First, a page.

It's a book that takes one specific aspect of Edwards' overall theology and vision of the universe--everyday living of the Christian life--and then tries, in explaining it, to create space for that to come alive in the lives of the book's readers. It's for tired Christians who on the one hand have tasted the sweetness of the Christian life but on the other hand find this sweetness constantly getting fizzled out through boredom, weakness, failure, loneliness, disappointment, weariness. It's for Christians like me.

There is simply no one like Jonathan Edwards when it comes to telling us of the Christian life. The sweetness, the blanketing shalom, the sun-like nature of it. The loveliness of walking through life with Christ as our beautiful, and beauty-nurturing, Friend. "There is a brightness and a glory in the Christian life," wrote Edwards. There was in his. I want there to be in ours. That's why I wrote.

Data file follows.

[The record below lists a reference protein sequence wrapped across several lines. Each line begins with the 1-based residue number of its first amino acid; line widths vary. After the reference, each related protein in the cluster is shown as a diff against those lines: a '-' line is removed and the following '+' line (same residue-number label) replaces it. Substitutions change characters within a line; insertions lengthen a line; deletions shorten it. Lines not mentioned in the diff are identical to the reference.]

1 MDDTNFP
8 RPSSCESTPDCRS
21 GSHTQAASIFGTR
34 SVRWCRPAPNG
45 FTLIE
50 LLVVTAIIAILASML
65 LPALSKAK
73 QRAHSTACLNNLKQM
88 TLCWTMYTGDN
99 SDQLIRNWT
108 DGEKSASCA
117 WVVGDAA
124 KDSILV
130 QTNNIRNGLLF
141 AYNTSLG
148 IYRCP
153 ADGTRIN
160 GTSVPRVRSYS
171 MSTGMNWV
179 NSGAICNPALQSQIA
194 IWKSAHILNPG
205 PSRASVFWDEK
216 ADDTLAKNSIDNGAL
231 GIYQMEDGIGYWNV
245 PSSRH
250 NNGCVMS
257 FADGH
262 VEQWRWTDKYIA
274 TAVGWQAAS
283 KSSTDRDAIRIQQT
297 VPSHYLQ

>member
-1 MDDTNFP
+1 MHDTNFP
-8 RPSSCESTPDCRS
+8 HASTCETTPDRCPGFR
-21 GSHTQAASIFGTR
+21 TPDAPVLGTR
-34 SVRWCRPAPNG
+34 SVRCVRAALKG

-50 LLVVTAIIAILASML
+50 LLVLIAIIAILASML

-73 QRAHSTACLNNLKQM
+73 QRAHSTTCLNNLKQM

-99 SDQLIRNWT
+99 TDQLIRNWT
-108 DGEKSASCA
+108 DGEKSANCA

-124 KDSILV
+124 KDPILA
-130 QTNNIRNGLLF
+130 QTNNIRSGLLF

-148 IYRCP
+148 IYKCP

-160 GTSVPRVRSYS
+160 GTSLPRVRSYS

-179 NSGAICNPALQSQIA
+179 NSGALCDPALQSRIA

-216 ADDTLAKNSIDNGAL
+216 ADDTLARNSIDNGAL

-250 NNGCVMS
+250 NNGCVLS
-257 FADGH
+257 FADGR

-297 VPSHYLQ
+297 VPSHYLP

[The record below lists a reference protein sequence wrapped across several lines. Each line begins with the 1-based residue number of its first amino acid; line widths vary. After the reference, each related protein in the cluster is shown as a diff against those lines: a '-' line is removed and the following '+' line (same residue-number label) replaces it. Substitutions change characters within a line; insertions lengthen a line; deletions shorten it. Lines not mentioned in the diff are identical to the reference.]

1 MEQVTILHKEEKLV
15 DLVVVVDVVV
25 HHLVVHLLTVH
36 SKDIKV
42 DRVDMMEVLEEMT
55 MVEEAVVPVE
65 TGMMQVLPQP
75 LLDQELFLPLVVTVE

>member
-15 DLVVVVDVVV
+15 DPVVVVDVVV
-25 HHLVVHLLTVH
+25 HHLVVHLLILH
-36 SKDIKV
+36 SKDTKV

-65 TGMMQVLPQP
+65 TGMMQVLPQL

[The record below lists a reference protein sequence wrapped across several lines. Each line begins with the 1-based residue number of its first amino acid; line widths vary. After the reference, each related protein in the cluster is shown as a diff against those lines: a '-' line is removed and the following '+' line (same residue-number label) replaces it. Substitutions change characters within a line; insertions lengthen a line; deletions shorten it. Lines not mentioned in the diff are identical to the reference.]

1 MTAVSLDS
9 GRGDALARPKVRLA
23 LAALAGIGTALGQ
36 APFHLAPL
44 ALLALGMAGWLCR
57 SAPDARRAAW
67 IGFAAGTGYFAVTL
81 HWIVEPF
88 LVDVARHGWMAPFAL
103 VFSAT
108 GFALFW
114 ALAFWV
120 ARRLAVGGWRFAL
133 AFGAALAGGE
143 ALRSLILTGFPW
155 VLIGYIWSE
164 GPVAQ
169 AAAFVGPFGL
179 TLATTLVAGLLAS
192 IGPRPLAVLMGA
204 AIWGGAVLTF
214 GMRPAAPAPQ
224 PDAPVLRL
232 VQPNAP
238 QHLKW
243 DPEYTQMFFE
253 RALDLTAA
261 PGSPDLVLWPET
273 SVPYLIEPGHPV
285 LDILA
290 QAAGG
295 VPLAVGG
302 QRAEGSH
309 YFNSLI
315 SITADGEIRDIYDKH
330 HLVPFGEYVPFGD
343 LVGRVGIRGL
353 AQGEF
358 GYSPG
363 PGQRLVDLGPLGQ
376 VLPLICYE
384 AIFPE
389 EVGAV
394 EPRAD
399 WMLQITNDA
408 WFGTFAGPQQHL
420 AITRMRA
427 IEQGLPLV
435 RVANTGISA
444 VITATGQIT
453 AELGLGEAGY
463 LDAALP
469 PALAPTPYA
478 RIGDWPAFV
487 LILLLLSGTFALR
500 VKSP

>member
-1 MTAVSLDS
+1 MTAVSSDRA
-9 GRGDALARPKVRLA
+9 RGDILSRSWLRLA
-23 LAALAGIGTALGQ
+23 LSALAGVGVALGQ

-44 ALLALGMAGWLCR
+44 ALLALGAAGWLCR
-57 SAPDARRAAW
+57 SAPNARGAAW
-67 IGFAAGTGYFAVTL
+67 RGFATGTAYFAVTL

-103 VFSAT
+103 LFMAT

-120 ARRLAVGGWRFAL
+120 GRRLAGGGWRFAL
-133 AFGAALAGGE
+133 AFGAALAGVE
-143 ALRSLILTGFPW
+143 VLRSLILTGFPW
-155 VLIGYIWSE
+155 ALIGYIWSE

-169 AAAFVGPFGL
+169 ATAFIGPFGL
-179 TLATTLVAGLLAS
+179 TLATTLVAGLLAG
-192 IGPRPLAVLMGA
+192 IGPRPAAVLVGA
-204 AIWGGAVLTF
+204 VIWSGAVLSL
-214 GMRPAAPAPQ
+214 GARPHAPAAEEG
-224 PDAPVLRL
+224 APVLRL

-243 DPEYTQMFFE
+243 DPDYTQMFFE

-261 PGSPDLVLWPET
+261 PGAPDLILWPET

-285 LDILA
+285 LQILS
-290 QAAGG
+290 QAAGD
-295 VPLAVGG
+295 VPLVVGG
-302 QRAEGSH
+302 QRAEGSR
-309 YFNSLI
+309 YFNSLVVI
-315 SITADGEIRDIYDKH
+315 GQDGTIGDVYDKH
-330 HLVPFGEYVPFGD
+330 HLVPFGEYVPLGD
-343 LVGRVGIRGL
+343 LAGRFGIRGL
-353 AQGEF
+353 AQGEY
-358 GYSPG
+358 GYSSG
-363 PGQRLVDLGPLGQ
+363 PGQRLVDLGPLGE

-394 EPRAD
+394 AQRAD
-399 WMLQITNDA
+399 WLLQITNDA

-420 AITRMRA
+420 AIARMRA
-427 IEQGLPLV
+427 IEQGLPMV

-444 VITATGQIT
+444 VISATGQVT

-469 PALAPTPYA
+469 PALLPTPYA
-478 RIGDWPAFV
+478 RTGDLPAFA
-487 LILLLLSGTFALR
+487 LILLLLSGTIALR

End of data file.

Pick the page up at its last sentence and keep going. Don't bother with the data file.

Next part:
Jonathan Edwards has left us such help in living the Christian life. If you long to live out of a stable calm and nobility that is beyond the reach of circumstance, weather, and finances, I hope you will consider picking up a copy. Above all, I hope you'll find yourself a tiny bit more radiant on the other side.

*This blog post and this brief online article will give you a flavor of the book. Neither is extracting content from the book, but both get at the heart of what I'm trying to say in it.

29 August 2014

O Give Me That Book

John Wesley:
I want to know one thing--the way to heaven; how to land safe on that happy shore. God himself has condescended to teach the way. . . . He hath written it down in a book! O give me that book! At any price, give me the Book of God!

I have it: here is knowledge enough for me. Let me be homo unius libri. . . . I sit down alone: only God is here. In his presence I open, I read his book; for this end, to find the way to heaven. . . . I meditate thereon, with all the attention and earnestness of which my mind is capable.
--John Wesley, 'Preface,' in The Works of John Wesley (London: Thomas Cordeux, 1811), 7:4-5 ('homo unius libri' = 'a man of one book')

28 August 2014